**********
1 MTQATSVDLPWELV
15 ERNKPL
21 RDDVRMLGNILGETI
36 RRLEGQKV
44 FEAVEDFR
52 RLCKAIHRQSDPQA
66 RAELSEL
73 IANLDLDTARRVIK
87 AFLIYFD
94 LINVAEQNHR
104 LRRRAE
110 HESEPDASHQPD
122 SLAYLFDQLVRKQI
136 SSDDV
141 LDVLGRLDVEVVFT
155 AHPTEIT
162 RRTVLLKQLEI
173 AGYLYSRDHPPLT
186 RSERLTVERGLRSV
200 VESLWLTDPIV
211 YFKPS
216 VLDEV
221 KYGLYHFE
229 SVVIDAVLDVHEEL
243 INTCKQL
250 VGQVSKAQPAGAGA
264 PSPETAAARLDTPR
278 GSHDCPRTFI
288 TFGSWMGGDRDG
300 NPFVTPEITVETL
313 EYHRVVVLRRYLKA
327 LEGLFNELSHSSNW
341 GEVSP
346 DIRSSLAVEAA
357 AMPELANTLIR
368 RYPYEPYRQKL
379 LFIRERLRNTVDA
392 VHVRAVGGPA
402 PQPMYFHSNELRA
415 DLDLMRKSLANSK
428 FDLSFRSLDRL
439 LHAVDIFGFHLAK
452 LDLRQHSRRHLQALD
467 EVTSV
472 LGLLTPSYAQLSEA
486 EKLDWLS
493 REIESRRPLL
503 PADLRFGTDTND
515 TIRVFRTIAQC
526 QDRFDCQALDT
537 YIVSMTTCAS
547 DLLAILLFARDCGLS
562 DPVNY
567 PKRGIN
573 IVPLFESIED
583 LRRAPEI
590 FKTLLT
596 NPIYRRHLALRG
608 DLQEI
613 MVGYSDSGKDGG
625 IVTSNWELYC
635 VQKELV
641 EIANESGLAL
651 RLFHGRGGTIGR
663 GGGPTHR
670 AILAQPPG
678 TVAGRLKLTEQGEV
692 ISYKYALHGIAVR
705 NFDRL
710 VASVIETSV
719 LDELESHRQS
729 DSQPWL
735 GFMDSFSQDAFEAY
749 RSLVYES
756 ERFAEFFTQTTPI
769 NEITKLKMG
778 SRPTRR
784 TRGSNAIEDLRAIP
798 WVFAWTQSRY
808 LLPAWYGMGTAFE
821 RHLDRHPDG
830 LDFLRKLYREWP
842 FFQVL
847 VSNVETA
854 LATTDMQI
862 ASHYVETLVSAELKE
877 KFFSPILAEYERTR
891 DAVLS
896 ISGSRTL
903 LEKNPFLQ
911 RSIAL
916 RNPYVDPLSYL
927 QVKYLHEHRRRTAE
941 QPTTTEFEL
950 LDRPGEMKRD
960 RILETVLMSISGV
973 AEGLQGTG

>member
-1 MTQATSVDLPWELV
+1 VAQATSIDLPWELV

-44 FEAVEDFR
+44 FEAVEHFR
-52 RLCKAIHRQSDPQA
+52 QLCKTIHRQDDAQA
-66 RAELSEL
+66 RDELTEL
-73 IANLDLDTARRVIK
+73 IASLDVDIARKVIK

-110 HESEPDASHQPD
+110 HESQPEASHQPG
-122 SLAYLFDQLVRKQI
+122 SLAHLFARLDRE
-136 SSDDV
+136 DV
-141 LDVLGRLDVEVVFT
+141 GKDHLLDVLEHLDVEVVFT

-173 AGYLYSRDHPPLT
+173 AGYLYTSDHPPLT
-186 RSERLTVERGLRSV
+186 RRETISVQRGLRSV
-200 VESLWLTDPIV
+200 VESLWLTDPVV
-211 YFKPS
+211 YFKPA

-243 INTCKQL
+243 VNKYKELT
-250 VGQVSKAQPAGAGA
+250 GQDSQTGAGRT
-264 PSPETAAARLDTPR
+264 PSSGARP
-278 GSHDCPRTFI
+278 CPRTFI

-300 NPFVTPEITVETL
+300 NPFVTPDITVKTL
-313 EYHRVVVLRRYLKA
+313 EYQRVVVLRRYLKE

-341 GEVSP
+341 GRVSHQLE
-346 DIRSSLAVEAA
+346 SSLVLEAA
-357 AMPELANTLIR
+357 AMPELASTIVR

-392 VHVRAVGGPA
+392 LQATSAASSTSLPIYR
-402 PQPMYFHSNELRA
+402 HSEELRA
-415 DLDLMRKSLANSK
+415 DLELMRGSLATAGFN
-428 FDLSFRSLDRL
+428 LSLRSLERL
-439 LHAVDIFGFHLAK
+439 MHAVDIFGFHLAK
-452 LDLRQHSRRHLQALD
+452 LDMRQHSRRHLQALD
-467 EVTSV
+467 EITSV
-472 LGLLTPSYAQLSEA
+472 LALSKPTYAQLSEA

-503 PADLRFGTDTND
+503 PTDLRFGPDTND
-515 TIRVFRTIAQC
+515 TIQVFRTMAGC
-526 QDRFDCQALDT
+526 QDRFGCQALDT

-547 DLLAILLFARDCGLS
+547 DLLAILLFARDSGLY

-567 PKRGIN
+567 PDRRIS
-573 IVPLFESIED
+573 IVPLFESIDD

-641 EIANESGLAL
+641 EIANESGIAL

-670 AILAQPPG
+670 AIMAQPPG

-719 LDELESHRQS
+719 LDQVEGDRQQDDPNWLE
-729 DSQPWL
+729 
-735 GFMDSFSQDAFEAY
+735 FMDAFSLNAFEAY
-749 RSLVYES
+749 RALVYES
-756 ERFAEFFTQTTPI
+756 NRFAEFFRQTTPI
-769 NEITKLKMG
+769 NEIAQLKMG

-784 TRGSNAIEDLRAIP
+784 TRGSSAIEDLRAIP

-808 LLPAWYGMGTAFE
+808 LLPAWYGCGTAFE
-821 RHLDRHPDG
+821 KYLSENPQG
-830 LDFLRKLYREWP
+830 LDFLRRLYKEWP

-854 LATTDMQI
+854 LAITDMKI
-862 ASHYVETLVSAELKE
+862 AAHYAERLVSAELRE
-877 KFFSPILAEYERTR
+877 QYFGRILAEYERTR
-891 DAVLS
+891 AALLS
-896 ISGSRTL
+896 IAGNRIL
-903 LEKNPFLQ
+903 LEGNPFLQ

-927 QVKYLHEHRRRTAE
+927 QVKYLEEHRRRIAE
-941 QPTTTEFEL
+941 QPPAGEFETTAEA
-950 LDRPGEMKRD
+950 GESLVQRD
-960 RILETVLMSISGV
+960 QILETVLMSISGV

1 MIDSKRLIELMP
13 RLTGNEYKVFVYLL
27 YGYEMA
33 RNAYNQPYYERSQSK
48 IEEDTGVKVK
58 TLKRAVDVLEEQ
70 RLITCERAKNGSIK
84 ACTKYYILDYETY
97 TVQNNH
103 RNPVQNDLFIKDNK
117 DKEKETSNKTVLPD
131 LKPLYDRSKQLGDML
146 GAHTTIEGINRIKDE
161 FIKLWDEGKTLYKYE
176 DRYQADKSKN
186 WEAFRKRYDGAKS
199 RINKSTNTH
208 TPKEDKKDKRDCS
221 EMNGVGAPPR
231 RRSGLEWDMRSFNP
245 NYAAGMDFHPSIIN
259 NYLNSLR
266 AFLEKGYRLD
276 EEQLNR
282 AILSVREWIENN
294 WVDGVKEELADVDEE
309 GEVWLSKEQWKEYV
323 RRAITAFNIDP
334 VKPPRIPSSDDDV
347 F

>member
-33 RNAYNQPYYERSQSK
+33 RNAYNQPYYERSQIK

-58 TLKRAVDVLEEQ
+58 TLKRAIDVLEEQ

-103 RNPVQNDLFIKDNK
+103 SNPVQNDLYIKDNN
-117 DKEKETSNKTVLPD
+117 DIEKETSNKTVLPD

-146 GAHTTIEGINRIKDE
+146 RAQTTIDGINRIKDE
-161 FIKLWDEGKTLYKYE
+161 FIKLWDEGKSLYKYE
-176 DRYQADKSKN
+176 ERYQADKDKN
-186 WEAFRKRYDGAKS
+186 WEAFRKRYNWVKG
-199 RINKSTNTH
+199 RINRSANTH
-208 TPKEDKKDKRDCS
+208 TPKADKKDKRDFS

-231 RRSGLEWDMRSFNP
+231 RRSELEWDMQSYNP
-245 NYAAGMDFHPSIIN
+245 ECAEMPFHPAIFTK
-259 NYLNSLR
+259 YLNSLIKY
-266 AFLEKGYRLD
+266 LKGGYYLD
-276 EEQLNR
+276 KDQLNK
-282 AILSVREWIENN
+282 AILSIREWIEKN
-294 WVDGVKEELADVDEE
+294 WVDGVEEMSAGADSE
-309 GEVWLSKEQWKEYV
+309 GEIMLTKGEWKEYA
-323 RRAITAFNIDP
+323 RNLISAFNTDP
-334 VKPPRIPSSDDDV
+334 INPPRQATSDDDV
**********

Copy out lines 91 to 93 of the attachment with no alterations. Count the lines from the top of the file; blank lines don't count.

911 RSIAL
916 RNPYVDPLSYL
927 QVKYLHEHRRRTAE